From Separation to Connection

by Martin Marquis, Open Circle student

Moving from Montreal to Hamilton for my Master’s degree was quite a challenge and outside my comfort zone. I didn’t know anyone and I only knew a few basic directions to get around the city. In the midst of this complete change, I received an email about a Personal Discovery Course for Graduate students that Marybeth and Jeff facilitate.

Joining the group was quite unorthodox for me. In the past, I went to one-on-one counselling, but joining a group where I would open up to people without the professional barrier between client and counsellor made me feel uncomfortable. Questions such as: “What are the other participants going to think of me?”, “Will there be people who are smarter than me?”, or “Will I look stupid?” raced through my mind. But for some reason I kept feeling a push to participate. Eventually, I talked myself into going to the first meeting and I said: “If I don’t like it, there is nothing stopping me from leaving!”                                                     

Before I came to the group, I saw myself as a separate person and I easily passed judgement on others without a second thought. … I have become more kind in my interactions with others and with myself

I remember how nervous I felt when I arrived. My heart raced as I turned the doorknob, opened the door, and entered the room. Jeff and Marybeth greeted me with a friendly “hello” and invited me to help myself to some snacks and to have a seat in the circle. The other students were very quiet. I simply stayed silent and ate a few cookies. What astonished me was that some of the other students were also nervous. I noticed how they, like me, avoided eye contact and distracted themselves with their cellphones until the meeting started.

Marybeth and Jeff opened by introducing themselves and explaining the aims of the group and the guidelines that everyone needed to respect. Then, it was our turn to introduce ourselves with our name and something that we like doing. What I really appreciate about their approach is that they allowed us to skip if we didn’t wish to speak, and we had the choice to express our ideas either vocally or through drawing. This was the first time I experienced a group that encouraged different avenues for communicating our thoughts. I also really liked that we were divided into smaller groups, giving us the chance to know each other more profoundly. By talking in these groups it became clear to me that I wasn’t the only one who was nervous about what others would think of them. This gave me a sense of relief and I quickly became more comfortable with sharing my thoughts and feelings.

In this moment, I realized how much I have in common with others. Even though we all come from different personal backgrounds, we all have similar fears, hopes, and dreams in the end. For me, it was the first time I opened up to strangers and it felt great. I also didn’t feel anxious about having the right answers to the questions that were posed. I was even quite alright with not knowing. I realized that what was important in these sessions wasn’t so much the answers that we produced. It was the journey that we were all beginning to take to get to know and listen to ourselves.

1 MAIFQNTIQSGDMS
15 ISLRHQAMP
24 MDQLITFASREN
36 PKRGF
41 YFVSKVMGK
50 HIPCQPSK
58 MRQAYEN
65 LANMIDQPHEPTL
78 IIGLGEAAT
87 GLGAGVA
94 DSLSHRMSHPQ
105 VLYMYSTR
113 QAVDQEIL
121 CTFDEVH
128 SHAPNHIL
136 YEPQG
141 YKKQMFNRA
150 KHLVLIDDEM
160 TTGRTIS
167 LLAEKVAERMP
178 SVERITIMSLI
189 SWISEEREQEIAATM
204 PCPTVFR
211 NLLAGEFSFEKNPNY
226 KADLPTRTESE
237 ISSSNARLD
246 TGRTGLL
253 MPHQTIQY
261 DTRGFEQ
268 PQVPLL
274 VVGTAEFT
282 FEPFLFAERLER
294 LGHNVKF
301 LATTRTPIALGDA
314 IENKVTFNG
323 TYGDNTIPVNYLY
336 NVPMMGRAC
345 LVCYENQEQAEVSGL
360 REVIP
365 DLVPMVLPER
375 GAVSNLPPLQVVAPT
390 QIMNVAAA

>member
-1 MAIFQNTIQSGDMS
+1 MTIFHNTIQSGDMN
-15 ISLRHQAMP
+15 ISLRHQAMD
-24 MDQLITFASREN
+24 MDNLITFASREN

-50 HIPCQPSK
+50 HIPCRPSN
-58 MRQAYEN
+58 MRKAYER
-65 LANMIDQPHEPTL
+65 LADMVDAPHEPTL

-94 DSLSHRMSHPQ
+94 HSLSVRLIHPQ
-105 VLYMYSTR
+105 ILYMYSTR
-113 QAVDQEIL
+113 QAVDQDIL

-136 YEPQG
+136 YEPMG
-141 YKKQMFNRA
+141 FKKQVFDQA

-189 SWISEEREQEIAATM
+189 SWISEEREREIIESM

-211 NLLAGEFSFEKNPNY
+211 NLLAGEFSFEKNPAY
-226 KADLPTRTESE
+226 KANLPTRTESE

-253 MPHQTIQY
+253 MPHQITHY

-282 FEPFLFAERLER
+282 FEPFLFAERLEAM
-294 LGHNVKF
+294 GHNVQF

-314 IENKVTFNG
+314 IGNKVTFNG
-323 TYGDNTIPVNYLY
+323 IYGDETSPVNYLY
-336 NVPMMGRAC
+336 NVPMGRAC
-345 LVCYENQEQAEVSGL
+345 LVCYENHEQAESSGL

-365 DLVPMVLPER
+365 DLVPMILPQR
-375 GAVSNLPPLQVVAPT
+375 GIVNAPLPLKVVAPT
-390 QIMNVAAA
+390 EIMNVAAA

Now, saying that “process matters over results” is a motto that we see in all sorts of ads and healthy cereal boxes. Frankly, it’s a motto that has cheapened the complex nature of such a truth. In my case, it’s one year after having attended the group that I am truly beginning to experience and recognize how I have grown through this process. It’s only today where I am back in my hometown that the process of challenging who I am is truly put to the test. I reflect about the exercises we did and it helps me to trust and feel comfortable with the idea that not knowing exactly where my journey will lead is ALRIGHT!

One exercise we did was to draft our personal life mission statement. We were encouraged to think about questions such as: “What type of person do you want to become?” and “What personal values do you want to uphold?” Each week, we were given reflective exercises to help us look at various aspects of our lives and examine our personal conduct.

If you would ask me what I got out of the group that mattered the most, I would provide a visual image of an exercise we did in the last meeting that marked me. Jeff asked us to stand in a circle and he gave one of the members a ball of yarn. Jeff asked her to say how these meetings will affect her life going forward and then, while holding on to the string, toss the knitting ball to another member to continue. We ended up creating a large web which showed me how we are all interconnected even though we may feel completely separated from others. Before I came to the group, I saw myself as a separate person and I easily passed judgement on others without a second thought. This web showed me how interconnected our lives can be, and I became more sympathetic as a result. I have become more kind. By being less harsh with myself, I have also become more understanding towards others. That is what mattered to me the most.

I thank Student Open Circles with my heartfelt gratitude for facilitating the Personal Discovery Course. It truly made a valuable difference for me.